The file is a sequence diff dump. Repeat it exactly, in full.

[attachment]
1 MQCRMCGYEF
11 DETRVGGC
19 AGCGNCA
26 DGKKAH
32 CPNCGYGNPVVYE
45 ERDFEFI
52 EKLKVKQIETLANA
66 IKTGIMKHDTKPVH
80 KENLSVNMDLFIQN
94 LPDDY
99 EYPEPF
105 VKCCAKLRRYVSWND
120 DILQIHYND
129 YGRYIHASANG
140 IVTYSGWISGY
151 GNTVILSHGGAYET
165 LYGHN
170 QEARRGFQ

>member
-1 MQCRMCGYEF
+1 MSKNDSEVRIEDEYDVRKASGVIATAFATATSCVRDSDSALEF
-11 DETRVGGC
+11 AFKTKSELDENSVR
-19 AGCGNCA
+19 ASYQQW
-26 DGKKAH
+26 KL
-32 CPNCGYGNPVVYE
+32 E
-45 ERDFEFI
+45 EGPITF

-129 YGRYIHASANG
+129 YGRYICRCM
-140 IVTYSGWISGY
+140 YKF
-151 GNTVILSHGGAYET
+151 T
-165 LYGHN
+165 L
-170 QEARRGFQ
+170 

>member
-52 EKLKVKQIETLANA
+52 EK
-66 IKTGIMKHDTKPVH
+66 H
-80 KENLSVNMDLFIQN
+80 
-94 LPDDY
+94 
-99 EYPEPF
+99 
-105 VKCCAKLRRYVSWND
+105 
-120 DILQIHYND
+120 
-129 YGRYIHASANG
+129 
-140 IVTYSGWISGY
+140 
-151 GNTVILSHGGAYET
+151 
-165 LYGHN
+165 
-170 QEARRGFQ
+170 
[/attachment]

1 MQCRMCGYEF
11 DETRVGGC
19 AGCGNCA
26 DGKKAH
32 CPNCGYGNPVVYE
45 ERDFEFI
52 EKLKVKQIETLANA
66 IKTGIMKHDTKPVH
80 KENLSVNMDLFIQN
94 LPDDY
99 EYPEPF
105 VKCCAKLRRYVSWND
120 DILQIHYND
129 YGRYIHASANG
140 IVTYSGWISGY
151 GNTVILSHGGAYET
165 LYGHN
170 QEARRGFQ

>member
-1 MQCRMCGYEF
+1 MSKNDSEVRIEDEYDVRKASGVIATAFATATSCVRDSDSALEF
-11 DETRVGGC
+11 AFKTKSELDENSVR
-19 AGCGNCA
+19 ASYQQW
-26 DGKKAH
+26 KL
-32 CPNCGYGNPVVYE
+32 E
-45 ERDFEFI
+45 EGPITF

-129 YGRYIHASANG
+129 YGRYICRCM
-140 IVTYSGWISGY
+140 YKF
-151 GNTVILSHGGAYET
+151 T
-165 LYGHN
+165 L
-170 QEARRGFQ
+170 

>member
-52 EKLKVKQIETLANA
+52 EK
-66 IKTGIMKHDTKPVH
+66 H
-80 KENLSVNMDLFIQN
+80 
-94 LPDDY
+94 
-99 EYPEPF
+99 
-105 VKCCAKLRRYVSWND
+105 
-120 DILQIHYND
+120 
-129 YGRYIHASANG
+129 
-140 IVTYSGWISGY
+140 
-151 GNTVILSHGGAYET
+151 
-165 LYGHN
+165 
-170 QEARRGFQ
+170 